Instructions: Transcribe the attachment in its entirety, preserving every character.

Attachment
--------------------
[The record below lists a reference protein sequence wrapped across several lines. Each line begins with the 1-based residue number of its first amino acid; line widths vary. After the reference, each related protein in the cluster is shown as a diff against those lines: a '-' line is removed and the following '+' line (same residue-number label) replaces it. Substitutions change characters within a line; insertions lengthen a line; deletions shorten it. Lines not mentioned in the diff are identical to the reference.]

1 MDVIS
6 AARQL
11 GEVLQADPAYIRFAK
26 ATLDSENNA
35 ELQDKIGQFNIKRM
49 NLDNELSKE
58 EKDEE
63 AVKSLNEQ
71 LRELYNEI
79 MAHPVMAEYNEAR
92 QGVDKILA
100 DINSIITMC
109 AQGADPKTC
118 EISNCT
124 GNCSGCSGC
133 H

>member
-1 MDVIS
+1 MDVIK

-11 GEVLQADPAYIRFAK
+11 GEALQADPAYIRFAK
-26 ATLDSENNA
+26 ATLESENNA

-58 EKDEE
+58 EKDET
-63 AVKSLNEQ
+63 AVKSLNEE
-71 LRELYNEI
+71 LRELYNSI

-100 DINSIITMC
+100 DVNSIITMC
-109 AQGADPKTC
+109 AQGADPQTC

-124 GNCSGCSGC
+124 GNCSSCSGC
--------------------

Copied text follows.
[The record below lists a reference protein sequence wrapped across several lines. Each line begins with the 1-based residue number of its first amino acid; line widths vary. After the reference, each related protein in the cluster is shown as a diff against those lines: a '-' line is removed and the following '+' line (same residue-number label) replaces it. Substitutions change characters within a line; insertions lengthen a line; deletions shorten it. Lines not mentioned in the diff are identical to the reference.]

1 MDVIS
6 AARQL
11 GEVLQADPAYIRFAK
26 ATLDSENNA
35 ELQDKIGQFNIKRM
49 NLDNELSKE
58 EKDEE
63 AVKSLNEQ
71 LRELYNEI
79 MAHPVMAEYNEAR
92 QGVDKILA
100 DINSIITMC
109 AQGADPKTC
118 EISNCT
124 GNCSGCSGC
133 H

>member
-1 MDVIS
+1 MDVIK

-11 GEVLQADPAYIRFAK
+11 GEALQADPAYIRFAK
-26 ATLDSENNA
+26 ATLESENNA

-58 EKDEE
+58 EKDET
-63 AVKSLNEQ
+63 AVKSLNEE
-71 LRELYNEI
+71 LRELYNSI

-100 DINSIITMC
+100 DVNSIITMC
-109 AQGADPKTC
+109 AQGADPQTC

-124 GNCSGCSGC
+124 GNCSSCSGC